Saturday, November 17, 2007
A gendarmerie or gendarmery (pronounced /ʒɒnˈdɑːmɜːriː/) is a military body charged with police duties among civilian populations. The members of such a body are called gendarmes. The term maréchaussée (or marshalcy) can also be used (e.g. Royal Marechaussee) but is now uncommon.
Title and status
Gendarmes play an important role re-establishing law and order in conflict areas, a task which is suited to their purpose, training and capabilities. Gendarmeries are widely used in peacekeeping operations, for instance in the former Yugoslavia.
In Haiti, during the rebellion of 2004, brutal armed gangs took over much of the country. The capital city, Port-au-Prince, was particularly chaotic, and law and order broke down. In view of the nature of the violence, the international intervention force responding to the crisis included substantial numbers of French gendarmes, apparently on the insistence of the other countries contributing to the force.
The absence of any gendarmerie in allied forces in Iraq at the time of the fall of Baghdad contributed to both widespread disorder and the creation of the violent situation which continues today. The fall of Baghdad in April 2003 saw the outbreak of disorder, including looting, violence and the settling of old sectarian and tribal grudges. The initial absence of Iraqi police services contributed to the disorder, and US Army and Marine personnel in the city were not particularly trained for the task of policing and re-establishing law and order. The immediate disorder created a momentum of violence that benefited the insurgency and facilitated its operations, and gave a great boost to the morale and recruitment of insurgent forces, as well as allowing the creation of heavily-armed criminal organisations. Subsequently, the coalition forces included Italian Carabinieri.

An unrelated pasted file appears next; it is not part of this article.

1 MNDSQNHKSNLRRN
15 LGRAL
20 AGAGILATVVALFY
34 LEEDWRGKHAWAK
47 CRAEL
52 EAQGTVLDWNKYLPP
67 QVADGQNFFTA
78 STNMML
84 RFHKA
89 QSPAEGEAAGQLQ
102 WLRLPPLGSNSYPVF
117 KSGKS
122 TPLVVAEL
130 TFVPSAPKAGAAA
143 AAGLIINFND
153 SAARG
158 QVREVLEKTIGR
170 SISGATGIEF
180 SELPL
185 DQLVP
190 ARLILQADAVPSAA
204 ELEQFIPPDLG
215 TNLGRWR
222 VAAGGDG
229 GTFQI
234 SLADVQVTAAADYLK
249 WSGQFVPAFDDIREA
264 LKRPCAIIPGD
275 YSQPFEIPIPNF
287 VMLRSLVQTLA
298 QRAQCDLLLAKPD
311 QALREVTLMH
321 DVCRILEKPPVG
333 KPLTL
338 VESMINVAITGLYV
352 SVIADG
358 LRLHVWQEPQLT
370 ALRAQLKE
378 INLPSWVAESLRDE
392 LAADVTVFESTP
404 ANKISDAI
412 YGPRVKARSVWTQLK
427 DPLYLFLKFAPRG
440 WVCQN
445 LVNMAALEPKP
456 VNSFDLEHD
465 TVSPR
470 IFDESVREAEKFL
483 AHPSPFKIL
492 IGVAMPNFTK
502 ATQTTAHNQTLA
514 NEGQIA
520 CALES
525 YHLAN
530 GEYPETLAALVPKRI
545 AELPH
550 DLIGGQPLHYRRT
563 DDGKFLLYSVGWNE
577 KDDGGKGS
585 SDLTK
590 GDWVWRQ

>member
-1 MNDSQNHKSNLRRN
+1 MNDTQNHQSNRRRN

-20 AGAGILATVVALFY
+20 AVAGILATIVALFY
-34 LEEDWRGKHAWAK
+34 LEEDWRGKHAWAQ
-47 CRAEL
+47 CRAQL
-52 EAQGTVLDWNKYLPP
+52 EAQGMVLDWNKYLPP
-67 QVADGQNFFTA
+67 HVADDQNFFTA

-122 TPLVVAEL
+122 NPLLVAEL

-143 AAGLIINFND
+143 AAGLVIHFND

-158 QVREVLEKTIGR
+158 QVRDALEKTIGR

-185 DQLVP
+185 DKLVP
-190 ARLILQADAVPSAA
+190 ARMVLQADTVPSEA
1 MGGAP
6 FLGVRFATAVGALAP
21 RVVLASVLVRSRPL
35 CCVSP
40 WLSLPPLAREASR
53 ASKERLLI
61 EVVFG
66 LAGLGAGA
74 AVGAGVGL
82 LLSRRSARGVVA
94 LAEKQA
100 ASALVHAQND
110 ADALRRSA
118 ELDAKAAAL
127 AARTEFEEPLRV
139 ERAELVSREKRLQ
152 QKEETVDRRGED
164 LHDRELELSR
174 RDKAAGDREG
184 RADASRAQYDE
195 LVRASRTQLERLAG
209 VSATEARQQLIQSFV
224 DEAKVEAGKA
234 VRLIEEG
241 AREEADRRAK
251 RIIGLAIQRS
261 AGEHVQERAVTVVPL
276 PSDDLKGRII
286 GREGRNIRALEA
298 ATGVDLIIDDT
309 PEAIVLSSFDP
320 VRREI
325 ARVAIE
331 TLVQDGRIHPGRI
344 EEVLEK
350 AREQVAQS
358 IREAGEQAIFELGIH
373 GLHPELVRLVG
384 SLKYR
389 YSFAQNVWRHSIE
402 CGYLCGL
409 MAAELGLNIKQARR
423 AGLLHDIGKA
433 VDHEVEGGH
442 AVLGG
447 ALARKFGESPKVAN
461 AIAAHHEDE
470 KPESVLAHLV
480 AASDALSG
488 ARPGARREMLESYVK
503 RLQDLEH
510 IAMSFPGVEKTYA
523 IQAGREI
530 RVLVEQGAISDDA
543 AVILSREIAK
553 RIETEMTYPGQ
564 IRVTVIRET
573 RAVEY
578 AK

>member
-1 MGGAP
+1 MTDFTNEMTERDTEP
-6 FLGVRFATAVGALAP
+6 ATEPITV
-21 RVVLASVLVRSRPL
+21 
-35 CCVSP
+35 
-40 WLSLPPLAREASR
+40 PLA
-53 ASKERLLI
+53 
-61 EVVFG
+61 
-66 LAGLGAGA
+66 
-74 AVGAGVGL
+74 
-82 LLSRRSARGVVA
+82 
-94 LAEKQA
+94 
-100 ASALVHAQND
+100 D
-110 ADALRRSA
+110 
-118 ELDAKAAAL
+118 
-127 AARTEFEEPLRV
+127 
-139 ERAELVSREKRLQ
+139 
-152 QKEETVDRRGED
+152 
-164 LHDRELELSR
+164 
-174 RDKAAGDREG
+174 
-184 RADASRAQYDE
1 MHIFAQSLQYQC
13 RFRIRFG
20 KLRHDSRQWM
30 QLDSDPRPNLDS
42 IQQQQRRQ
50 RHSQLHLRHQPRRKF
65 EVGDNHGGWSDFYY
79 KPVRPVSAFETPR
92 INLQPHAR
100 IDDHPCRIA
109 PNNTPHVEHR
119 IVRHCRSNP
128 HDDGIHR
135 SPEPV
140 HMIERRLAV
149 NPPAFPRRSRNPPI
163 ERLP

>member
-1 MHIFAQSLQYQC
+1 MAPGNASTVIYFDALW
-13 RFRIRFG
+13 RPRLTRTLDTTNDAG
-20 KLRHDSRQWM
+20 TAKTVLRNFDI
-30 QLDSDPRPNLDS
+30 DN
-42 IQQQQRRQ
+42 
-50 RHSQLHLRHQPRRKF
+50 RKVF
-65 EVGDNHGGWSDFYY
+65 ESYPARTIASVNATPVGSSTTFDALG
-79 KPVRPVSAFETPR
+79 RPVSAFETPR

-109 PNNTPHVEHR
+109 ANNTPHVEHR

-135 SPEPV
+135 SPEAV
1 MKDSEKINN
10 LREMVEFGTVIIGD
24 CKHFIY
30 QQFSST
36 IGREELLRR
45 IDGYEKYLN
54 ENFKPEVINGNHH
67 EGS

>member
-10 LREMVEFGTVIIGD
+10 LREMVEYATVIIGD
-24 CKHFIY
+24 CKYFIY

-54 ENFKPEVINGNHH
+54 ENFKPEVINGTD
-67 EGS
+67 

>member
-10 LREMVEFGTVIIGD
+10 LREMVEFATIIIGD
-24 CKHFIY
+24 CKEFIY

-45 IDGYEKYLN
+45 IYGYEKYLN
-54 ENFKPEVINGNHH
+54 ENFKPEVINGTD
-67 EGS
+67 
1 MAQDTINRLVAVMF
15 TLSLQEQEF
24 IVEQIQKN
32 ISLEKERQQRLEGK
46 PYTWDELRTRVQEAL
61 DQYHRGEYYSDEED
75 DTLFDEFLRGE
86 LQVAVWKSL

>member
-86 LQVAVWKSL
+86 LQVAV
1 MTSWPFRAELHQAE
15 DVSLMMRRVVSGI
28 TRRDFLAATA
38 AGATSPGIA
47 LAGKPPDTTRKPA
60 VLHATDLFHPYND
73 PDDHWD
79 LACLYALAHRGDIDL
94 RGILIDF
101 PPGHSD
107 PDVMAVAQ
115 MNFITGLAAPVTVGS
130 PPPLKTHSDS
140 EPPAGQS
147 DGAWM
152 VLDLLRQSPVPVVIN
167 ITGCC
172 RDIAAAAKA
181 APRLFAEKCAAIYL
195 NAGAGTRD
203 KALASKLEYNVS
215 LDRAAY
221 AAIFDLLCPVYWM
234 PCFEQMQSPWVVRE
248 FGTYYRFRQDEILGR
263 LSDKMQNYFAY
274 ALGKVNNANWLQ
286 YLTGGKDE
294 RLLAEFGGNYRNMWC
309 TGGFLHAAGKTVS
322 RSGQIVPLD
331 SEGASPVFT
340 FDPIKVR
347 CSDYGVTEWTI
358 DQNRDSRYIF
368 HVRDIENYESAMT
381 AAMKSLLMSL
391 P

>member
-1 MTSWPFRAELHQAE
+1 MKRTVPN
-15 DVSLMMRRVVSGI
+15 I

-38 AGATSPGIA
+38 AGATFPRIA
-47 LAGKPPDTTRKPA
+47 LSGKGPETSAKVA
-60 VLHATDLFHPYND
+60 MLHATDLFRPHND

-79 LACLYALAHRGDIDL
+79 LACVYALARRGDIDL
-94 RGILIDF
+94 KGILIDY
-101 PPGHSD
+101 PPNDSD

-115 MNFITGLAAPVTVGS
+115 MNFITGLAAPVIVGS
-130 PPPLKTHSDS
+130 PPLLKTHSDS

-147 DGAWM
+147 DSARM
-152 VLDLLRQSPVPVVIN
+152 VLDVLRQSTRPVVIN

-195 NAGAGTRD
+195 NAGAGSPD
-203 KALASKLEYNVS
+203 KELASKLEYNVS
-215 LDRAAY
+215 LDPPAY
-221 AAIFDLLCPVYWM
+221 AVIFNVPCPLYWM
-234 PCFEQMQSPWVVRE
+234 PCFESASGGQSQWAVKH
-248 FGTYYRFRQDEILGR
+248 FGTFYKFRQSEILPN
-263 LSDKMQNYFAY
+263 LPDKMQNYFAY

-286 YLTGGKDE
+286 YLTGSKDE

Role in modern conflict
The use of military organisations to police civilian populations is common to many time periods and cultures. Although it cannot be considered a French concept, the French gendarmerie has been the most influential model of such an organisation.
Many countries that were once under French influence have a gendarmerie. For instance, both Belgium and Austria had gendarmeries through Napoleonic influence, but both these gendarmeries, have merged with the civil police, in 2001 and 2005 respectively. Many former French colonies, especially in Africa, also have gendarmeries.
A common gendarmerie symbol is a flaming grenade, which was first used as a gendarmerie symbol by the French.
List of Gendarmeries
Algeria: Gendarmerie Nationale (El Dark El Watani)
Argentina: Gendarmería Nacional Argentina
Brazil: Polícia Militar (a separate force in each state; debatable whether they constitute a gendarmerie)
Bulgaria: Zhandarmeriya (Жандармерия)
Burkina Faso: Gendarmerie
Canada: Royal Canadian Mounted Police (civilian status)
Central African Republic: Gendarmerie
Chile: The Carabiniers of Chile
Colombia: Colombian National Police
European Gendarmerie Force
France: Gendarmerie Nationale
Hungary: Rendészeti Biztonsági Szolgálat
India: Indian Paramilitary Forces (debatable)
Iraq: National Police (not to be confused with civilian Iraqi Police Service, although at present both are highly militarised)
Israel: Israel Border Police
Italy: Carabinieri (Carabiniers)
Ivory Coast: Gendarmerie
Mexico: Policia Federal Preventiva (PFP) (civilian status, but largely composed of military personnel transferred en masse from the Mexican army's 3rd Military Police Brigade)
Republic of Moldova: Trupele de Carabinieri
Morocco: Gendarmerie Royale
Netherlands: Koninklijke Marechaussee
Poland: Żandarmeria Wojskowa
Portugal: Guarda Nacional Republicana
Romania: Jandarmeria Română
San Marino: Gendarmeria
Serbia: Žandarmerija (1860–1945; reformed 2001)
Spain: Guardia Civil
Vatican: Gendarmeria List of former gendarmeries
Military Aid to the Civil Power
People's Armed Police
Association of the European and Mediterranean Police Forces and Gendarmeries with Military Status
fr:Chapeau de Gendarme
Posted by gigihong07 at 9:37 AM